China’s growing military interests in the South Pacific and Antarctica are a further sensitive issue that can’t be discussed publicly. New Zealand diplomats have worried for more than fifteen years that China’s debt diplomacy and expansion of military links to our Pacific neighbours undermines New Zealand’s influence in the region. New Zealand security depends on our Pacific neighbours being peaceful and independent and Antarctica free of conflict.
New Zealand is an export-based economy and relies on air and shipping lines being kept open. So the PLA’s announcement that it is planning an ADIZ in the South China Sea, where close to 70 percent of New Zealand trade transits, is a further point of tension between New Zealand and China.
The Ardern government has spoken up publicly about several other issues of concern with China: the crackdown on the democracy movement in Hong Kong, the cruel treatment of the Uighur people, and the Chinese foreign ministry spokesperson posting disinformation about Australia. Sometimes New Zealand has issued statements on these contentious issues on its own, and sometimes with other like-minded states. Each time New Zealand has emphasised the values that underpin our foreign policy and the multilateral rules-based international order, on which our security relies.
The Covid-19 pandemic has strengthened the power of China, and greatly weakened that of the US, UK, and EU. New Zealand, like other small and medium states, is trying to survive in a dire strategic environment. Managing the economic, social and political fallout of the Covid pandemic is one of the top priorities of Ardern second term government’s domestic and foreign policy.
How we are dealing with the threats
The differences New Zealand has with China can’t be wished away. Unlike the 1987 anti-nuclear dispute with the USA, New Zealand is not dealing with a partner that understands, and however begrudgingly, accepts, the concept of “loyal opposition” and an independent, values-based foreign policy. The Ardern government, like previous governments before it, is using deliberately ambiguous tactics to deter an increasingly aggressive partner, at a time when the rules-based order is being eroded on a daily basis. Our exporters are right to be worried about market access to China. China started decoupling from Western economies more than 15 years ago, when it banned companies like Facebook, Twitter, and YouTube. Now under Xi Jinping, China has adopted an ambitious plan to become self-sufficient in food and many other products.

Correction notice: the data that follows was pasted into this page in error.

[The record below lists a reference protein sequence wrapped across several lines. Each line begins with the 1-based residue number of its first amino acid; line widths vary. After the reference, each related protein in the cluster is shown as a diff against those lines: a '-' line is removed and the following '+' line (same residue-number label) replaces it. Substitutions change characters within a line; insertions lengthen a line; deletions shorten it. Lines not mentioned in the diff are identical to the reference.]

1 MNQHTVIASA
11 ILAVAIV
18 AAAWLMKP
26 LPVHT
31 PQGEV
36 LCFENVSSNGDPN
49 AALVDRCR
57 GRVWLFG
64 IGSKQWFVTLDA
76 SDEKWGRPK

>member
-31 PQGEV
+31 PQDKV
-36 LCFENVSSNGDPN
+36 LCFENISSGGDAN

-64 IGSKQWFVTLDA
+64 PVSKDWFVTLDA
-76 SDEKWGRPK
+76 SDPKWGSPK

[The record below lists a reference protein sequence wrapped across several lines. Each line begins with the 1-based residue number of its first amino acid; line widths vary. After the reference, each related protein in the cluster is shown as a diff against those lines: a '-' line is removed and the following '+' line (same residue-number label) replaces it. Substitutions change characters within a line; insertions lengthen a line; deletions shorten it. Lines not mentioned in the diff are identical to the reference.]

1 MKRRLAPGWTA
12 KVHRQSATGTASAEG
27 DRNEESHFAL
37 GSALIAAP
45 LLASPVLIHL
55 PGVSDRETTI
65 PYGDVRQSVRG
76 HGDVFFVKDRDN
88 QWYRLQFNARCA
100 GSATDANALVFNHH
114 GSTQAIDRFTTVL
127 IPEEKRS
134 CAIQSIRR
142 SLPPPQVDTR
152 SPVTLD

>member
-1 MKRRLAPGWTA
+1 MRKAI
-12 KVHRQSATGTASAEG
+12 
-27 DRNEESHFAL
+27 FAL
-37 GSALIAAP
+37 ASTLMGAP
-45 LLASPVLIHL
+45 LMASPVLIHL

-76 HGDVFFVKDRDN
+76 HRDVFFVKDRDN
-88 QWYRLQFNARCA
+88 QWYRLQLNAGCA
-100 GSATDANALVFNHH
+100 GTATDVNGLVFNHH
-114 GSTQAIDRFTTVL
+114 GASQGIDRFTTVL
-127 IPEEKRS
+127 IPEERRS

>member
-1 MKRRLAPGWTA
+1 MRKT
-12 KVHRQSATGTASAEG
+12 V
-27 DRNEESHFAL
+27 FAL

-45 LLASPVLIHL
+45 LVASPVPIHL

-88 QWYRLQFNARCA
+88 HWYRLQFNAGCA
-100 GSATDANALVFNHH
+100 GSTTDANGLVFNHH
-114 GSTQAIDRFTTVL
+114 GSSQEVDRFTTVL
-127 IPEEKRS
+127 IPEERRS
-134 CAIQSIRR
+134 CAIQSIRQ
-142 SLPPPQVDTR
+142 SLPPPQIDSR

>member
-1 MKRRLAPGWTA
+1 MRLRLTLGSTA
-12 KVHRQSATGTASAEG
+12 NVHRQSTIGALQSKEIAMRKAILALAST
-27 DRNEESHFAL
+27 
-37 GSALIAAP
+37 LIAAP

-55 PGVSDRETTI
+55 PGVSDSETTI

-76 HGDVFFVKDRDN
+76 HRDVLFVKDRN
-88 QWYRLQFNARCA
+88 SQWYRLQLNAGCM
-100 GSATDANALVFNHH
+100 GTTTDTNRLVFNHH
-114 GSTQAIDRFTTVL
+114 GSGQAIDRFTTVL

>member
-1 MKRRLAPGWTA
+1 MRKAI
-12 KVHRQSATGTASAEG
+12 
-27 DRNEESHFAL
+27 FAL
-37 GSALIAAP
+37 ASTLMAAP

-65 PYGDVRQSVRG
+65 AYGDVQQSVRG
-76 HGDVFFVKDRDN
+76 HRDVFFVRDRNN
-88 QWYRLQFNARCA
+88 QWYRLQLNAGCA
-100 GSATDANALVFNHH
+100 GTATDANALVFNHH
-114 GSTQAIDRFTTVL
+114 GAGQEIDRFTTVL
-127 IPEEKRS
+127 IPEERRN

On multiple levels, New Zealand is now pulling closer to other small and medium states to provide economic, political, and strategic support, mitigating the China risk and the ongoing absence of US global leadership.
In June 2020, Trade Minister David Parker announced a post-Covid long term trade recovery strategy, highlighting market opportunities in the EU, UK and South America. New Zealand has joined an informal group of "First Mover" nations, countries which had done well in suppressing Covid-19 and wanted to swap notes on re-opening. New Zealand was invited to join an agreement for essential cross-border travel between Korea, Canada, Singapore, and Australia. New Zealand is making good progress in concluding an FTA with the European Union, and an FTA with the United Kingdom will soon follow. New Zealand diplomats are continuing to work on passing a New Zealand-United States FTA. New Zealand with Costa Rica, Fiji, Iceland, Norway and Switzerland are in negotiations for the Agreement on Climate Change, Trade and Sustainability (ACCTS), which uses enforceable trade disciplines on fossil fuel subsidies. New Zealand has partnered with Australia to offer practical assistance to Pacific island neighbouring states to help them deal effectively with Covid-19.
The strategic challenges we face now are huge. Aotearoa New Zealand can maintain our independence and prosperity by forging new partnerships, strengthening bonds with like-minded states, and hedging on trade.
@Anne_MarieBrady is an expert on Chinese domestic and foreign policy, NZ foreign policy, polar and Pacific politics. More here. Her most recent books are: Small States and the Changing Global Order: New Zealand Faces the Future (Springer, 2019) and China as a Polar Great Power (Cambridge University Press, 2017).